Maintaining such a document isn't adverse to the agile spirit. You'll find the same advice in Lean Architecture (p. 127). Don't underestimate the value of such a document.

See the Forest Instead of the Trees #

Understanding a loosely coupled code base typically tends to require a shift of mindset.

Recall my discussion with Mary Rowan. The criticism of loose coupling is that it's difficult to understand which collaborators are being invoked. A developer like Mary Rowan is used to learn a code base by understanding all the myriad concrete details of it. In effect, while there may be ‘classes' around, there are no abstractions in place. In order to understand the behavior of a user interface element, it's necessary to also understand what's happening in the database - and everything in between.

A loosely coupled code base shouldn't be like that.

The entire purpose of loose coupling is that we should be able to reason about a part (a ‘unit', if you will) without understanding the whole.

In a tightly coupled code base, it's often impossible to see the forest for the trees. Although we developers are good at relating to details, a tightly coupled code base requires us to be able to contain the entire code base in our heads in order to understand it. As the size of the code base grows, this becomes increasingly difficult.

In a loosely coupled code base, on the other hand, it should be possible to understand smaller parts in isolation. However, I purposely wrote “should be”, because that's not always the case. Often, a so-called “loosely coupled” code base violates basic principles of object-oriented design.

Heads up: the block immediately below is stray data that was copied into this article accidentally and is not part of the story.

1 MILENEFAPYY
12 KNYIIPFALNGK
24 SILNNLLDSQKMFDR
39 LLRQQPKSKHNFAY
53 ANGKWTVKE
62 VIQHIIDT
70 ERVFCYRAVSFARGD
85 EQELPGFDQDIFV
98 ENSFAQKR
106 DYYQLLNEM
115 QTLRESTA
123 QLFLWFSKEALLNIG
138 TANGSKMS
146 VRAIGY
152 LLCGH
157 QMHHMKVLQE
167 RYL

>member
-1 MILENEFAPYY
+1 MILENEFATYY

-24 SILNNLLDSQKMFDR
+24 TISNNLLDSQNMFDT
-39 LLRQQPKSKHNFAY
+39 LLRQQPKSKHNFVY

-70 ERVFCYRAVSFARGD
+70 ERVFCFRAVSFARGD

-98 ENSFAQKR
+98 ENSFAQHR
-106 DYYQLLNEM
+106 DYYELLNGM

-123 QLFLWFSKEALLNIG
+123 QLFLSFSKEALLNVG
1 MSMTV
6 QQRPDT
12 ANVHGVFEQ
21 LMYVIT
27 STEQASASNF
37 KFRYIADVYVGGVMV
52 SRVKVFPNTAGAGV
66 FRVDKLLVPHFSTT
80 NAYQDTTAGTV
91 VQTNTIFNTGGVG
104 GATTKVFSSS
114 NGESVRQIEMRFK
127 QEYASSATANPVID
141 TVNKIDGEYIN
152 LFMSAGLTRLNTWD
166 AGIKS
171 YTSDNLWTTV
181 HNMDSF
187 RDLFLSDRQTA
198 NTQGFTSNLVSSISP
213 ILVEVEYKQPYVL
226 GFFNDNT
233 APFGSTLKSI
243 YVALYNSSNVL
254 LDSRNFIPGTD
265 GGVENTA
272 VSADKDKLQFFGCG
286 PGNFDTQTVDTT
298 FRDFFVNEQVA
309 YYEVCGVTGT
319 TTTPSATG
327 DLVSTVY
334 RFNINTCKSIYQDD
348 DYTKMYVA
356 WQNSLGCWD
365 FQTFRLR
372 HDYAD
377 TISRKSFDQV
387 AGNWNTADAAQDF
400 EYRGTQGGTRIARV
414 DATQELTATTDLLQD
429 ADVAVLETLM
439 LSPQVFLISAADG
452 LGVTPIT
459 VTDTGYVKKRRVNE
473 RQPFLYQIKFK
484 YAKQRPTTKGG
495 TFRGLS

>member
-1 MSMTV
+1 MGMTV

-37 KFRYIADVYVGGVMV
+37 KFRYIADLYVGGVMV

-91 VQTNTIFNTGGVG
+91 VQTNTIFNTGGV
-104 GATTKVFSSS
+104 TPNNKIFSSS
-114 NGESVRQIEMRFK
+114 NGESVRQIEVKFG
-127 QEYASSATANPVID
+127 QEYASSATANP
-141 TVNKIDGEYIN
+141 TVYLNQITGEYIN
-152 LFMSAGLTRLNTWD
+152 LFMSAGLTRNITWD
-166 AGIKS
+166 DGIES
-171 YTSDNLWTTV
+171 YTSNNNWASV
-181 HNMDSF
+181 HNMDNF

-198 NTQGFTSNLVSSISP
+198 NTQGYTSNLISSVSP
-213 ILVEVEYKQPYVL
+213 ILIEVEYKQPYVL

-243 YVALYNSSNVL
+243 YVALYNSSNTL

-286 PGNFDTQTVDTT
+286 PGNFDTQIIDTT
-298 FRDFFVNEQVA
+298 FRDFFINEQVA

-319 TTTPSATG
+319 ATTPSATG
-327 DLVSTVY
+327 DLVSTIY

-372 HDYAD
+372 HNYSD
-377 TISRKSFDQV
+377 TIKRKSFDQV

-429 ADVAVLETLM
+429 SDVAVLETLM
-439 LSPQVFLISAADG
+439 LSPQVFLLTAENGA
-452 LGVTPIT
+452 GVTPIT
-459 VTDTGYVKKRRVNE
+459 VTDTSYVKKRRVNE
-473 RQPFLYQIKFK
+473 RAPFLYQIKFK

The criticism that it's hard to see “what's on the other side of an interface” is, in my opinion, central. It betrays a mindset which is still tightly coupled.

In many code bases there's often a single implementation of a given interface, so developers can be forgiven if they think about an interface as only a piece of friction that prevents them from reaching the concrete class on the other side. However, if that's the case with most of the interfaces in a code base, it signifies a violation of the Reused Abstractions Principle (RAP) more than it signifies loose coupling.

Jim Cooper, a reader of my book, put it quite eloquently on the book's forum:

“So many people think that using an interface magically decouples their code. It doesn't. It only changes the nature of the coupling. If you don't believe that, try changing a method signature in an interface - none of the code containing method references or any of the implementing classes will compile. I call that coupled”

Refactoring tools aside, I completely agree with this statement. The RAP is a test we can use to verify whether or not an interface is truly reusable - what better test is there than to actually reuse your interfaces?

The corollary of this discussion is that if a code base is massively violating the RAP then it's going to be hard to understand. It has all the disadvantages of loose coupling with few of the benefits. If that's the case, you would gain more benefit from making it either more tightly coupled or truly loosely coupled.

What does “truly loosely coupled” mean?


According to the LSP a consumer must not concern itself with “what's on the other side of the interface”. It should be possible to replace any implementation with any other implementation of the same interface without changing the correctness of the program.

This is why I previously said that in a truly loosely coupled code base, it isn't ‘hard' to understand “what's on the other side of the interface” - it's impossible. At design-time, there's nothing ‘behind' the interface. The interface is what you are programming against. It's all there is.

Mary has been listening to all of this, and now she protests:

Mary: “At run-time, there's going to be a concrete class behind the interface.”